While I’ve always maintained a strong interest in it, meditation has never really been my thing. Historically, it’s usually gone one of two ways for me:
- I’d watch my thoughts (“like a waterfall,” as they say) zip and zap like lightning all over the map of my skull, disparate and brief and electric, and gone as soon as they’d appeared, until I’d become overwhelmed and agitated and shut the whole thing down.
- I’d sit down to meditate, remember a thing I Had To Do, make a mental note, and then remember another thing I Had To Do, until the mental note became a mental list, and I’d become overwhelmed and agitated and shut the whole thing down.
I admit that meditation has become easier with practice, but even on my “best” meditative days, I typically max out at fifteen minutes. Sitting still for long periods of time is not my thing.
Because many of my clients are overachievers and perfectionists, I hear the same frustrations from them about trying meditation – if I can’t do it right, why would I do it at all? Who has the time to sit and do nothing when there is so much to DO in the day? Understanding this sentiment, working with my own Perfectionistic and Overachieving Parts, and not wanting to push something that doesn’t need to be pushed, I say, “Right. Exactly. Let’s go ahead and not do that.”
So what, then?
Well, what if meditation doesn’t have to be such a structured and specific practice? While we envision the cross-legged, thumb-to-finger pose of a silent yogi (which is of course one way to do it), what if meditation can be many different things, for as long or as short of a time as one wants it to be? The process of mindfulness, of being in and appreciating the moment, can look a lot of different ways, after all. If we remove the perceived rules from the thing, we might notice ourselves appreciating all over the place. Hearing your child play an instrument. The beauty of a first snowfall. The first bite of a rich chocolate cake.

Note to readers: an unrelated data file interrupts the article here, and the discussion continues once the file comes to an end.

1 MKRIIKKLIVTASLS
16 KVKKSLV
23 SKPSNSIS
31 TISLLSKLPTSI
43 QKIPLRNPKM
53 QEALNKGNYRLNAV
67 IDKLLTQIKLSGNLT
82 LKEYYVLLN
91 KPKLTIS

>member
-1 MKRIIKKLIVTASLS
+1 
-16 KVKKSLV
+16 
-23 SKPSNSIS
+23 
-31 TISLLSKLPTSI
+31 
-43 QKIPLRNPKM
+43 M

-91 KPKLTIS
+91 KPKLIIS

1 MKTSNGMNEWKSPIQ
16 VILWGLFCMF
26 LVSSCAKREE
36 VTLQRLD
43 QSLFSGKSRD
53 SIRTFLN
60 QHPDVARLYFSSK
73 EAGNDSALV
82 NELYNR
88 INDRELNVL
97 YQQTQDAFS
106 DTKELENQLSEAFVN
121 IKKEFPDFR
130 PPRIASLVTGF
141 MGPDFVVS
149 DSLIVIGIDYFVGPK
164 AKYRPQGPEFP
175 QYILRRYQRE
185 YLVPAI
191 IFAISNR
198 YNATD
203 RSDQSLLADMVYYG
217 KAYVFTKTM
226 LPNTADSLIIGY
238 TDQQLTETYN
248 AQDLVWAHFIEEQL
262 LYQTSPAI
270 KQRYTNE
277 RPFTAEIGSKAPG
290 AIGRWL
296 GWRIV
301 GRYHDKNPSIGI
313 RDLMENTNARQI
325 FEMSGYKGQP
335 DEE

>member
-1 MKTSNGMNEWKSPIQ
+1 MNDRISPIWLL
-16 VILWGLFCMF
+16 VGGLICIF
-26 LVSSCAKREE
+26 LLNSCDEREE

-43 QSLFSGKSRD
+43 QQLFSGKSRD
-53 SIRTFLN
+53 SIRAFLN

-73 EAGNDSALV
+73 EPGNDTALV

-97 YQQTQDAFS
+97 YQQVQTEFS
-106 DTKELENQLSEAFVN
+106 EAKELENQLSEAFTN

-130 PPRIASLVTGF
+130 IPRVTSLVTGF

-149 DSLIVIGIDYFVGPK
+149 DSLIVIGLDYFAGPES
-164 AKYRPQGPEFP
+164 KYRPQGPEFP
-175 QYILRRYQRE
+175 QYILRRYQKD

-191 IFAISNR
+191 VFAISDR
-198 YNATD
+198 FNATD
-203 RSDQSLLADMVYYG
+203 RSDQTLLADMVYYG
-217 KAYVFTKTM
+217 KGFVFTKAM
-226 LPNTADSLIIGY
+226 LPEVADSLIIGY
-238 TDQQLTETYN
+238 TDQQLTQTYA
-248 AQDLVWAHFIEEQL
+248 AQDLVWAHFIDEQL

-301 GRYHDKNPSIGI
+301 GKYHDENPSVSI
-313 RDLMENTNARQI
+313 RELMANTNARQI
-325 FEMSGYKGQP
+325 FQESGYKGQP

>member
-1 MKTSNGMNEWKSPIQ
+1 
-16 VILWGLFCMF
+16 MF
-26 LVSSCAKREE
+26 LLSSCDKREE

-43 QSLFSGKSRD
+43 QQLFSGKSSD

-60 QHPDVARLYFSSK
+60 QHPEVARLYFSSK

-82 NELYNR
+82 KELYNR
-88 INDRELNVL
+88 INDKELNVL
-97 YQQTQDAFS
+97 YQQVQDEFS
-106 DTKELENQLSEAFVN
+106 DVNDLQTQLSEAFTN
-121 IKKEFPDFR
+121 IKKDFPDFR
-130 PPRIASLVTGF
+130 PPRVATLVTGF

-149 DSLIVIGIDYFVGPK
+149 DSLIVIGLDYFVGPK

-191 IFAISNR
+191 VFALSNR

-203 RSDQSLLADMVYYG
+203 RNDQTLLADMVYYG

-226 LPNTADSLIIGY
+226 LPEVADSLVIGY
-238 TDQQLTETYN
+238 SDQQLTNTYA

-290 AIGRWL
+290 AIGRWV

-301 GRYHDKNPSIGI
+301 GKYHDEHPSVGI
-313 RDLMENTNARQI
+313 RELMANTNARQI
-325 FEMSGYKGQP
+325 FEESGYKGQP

Dancing in the shower. The morning crossword puzzle. A hike in the winter. Journalling at the end of the day. The possibilities are infinite.
In my own case, meditation is often walking a loop around town with the same song blaring over and over on my headphones. I know this doesn’t sounds particularly meditative, and I have no idea how I landed on it, but I’ve been doing it since high school, and it works for me. I find it immediately grounding and restorative, and it totally clears my head. I don’t know WHY it feels great to walk with my music. It JUST DOES.
So here’s a brief how-to on recognizing meditative moments, and and practicing meditation in daily life:
- Think of the things you love to do, that ground you, organize you, and bring you into the moment. Don’t discount anything because it sounds non-meditative. Maybe make a list with different colored pens. Maybe making the list with different colored pens is the meditative thing (one of my clients swears by this)!
- Do the things you love to do. Notice how you feel when you do them. Look for feelings of coming into yourself, and feelings of centeredness. You’ll know it when you do it (you may know what it is already).
- Give yourself the space and time to do that thing, every day. Even if it’s for five minutes. Even if you have to tie it into a productive thing on your to-do list – whatever. It still counts.
- Recognize small moments of grace – when appreciation of beauty wells up un-summoned, just because. That’s the stuff life is made of, and that’s meditation, too.
- Congratulate yourself on incorporating a meditation practice into your daily life.
So let’s disabuse ourselves of this notion that we’re doing it wrong. Set yourself free of the rules and expectations, find your unique outlets, and do the things you love.
Originally posted on my blog, Common Humanity, at Psych Central.com. https://blogs.psychcentral.com/common-humanity/